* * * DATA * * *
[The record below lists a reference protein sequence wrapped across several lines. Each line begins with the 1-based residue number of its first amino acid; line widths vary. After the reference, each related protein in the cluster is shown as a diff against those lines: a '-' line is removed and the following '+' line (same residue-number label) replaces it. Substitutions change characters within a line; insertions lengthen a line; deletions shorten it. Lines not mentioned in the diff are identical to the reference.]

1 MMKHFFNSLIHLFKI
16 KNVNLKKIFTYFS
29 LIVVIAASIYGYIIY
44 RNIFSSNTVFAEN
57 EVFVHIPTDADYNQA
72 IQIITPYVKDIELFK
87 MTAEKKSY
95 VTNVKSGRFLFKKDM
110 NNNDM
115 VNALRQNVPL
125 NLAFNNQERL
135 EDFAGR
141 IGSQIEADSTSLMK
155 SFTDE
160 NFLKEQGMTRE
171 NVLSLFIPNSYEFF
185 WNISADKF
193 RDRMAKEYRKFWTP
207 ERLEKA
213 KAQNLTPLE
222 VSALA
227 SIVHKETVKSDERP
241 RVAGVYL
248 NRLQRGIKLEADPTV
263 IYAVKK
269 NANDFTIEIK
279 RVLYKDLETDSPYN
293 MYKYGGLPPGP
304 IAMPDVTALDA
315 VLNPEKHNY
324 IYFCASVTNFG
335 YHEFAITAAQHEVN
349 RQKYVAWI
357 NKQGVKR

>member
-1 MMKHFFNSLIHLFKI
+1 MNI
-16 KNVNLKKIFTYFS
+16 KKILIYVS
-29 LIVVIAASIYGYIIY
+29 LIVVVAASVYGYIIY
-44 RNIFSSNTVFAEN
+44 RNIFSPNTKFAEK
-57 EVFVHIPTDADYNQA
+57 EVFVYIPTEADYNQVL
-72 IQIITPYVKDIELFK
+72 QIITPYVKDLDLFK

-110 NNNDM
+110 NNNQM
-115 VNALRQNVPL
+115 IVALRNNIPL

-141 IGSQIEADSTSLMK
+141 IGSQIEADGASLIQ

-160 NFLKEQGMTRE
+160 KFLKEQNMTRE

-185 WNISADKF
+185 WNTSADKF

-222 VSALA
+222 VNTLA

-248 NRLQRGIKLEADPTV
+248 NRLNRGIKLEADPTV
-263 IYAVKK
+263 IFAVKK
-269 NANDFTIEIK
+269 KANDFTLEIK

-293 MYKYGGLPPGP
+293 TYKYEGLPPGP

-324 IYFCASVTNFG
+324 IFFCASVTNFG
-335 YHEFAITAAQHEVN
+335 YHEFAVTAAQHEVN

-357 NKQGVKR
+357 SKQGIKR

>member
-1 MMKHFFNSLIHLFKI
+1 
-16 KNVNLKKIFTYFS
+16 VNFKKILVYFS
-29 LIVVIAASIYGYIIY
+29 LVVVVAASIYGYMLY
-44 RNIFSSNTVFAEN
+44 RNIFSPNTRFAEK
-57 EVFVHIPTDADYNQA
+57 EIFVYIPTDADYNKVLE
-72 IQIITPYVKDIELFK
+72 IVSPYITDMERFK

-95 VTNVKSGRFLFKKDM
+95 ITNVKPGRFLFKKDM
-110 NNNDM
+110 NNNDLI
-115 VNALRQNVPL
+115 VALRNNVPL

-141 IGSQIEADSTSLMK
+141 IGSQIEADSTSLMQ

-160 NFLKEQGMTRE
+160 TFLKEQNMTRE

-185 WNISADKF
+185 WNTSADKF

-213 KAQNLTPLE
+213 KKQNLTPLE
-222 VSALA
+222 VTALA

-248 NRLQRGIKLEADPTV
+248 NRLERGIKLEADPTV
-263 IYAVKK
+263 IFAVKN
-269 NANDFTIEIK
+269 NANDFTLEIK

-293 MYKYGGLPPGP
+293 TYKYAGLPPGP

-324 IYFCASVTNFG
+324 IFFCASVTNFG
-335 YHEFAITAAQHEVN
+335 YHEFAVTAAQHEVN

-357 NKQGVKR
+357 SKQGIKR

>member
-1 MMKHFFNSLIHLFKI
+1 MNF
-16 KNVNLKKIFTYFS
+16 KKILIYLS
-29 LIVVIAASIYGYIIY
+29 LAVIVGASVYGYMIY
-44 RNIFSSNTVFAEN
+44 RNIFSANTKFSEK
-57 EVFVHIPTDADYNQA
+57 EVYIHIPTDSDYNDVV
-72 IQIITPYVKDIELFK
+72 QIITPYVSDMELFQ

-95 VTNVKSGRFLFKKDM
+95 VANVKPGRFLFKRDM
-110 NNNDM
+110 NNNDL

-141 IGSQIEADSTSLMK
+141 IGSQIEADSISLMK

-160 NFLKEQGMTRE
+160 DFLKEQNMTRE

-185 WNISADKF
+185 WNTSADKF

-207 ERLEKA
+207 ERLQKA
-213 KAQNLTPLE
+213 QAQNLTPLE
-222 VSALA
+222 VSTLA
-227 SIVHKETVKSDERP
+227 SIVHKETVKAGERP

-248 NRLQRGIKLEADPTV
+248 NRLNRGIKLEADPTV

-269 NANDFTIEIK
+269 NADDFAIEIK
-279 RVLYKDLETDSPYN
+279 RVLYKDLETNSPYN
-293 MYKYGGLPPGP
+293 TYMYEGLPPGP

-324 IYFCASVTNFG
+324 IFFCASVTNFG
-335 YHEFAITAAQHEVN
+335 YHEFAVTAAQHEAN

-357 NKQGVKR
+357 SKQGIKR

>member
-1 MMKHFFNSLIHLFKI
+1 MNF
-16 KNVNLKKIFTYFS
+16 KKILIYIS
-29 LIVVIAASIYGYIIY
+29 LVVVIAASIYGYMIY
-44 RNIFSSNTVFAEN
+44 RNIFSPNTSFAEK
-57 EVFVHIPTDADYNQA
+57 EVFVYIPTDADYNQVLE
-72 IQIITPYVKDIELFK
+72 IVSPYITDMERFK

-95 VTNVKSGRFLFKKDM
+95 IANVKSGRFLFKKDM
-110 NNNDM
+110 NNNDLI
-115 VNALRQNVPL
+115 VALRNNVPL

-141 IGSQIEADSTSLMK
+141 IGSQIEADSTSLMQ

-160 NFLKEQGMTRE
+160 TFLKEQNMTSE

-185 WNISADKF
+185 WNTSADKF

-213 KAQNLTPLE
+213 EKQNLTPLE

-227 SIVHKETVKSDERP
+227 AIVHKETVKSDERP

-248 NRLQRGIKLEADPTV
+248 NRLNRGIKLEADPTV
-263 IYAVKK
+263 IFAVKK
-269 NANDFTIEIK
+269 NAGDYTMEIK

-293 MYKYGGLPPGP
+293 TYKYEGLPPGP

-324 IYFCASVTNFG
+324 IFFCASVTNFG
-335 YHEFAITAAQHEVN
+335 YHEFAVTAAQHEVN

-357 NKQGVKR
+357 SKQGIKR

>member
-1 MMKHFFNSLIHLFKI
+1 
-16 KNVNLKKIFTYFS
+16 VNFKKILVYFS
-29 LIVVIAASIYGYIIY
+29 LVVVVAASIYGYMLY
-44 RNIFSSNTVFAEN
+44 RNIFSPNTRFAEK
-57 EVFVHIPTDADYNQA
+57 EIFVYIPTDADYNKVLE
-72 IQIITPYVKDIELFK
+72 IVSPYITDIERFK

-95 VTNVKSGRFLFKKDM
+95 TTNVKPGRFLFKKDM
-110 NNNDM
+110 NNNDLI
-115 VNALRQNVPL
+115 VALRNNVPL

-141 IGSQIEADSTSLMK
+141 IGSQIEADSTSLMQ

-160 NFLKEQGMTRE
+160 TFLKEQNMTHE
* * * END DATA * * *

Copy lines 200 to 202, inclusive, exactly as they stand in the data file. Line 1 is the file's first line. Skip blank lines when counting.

-324 IYFCASVTNFG
+324 IFFCASVTNFG
-335 YHEFAITAAQHEVN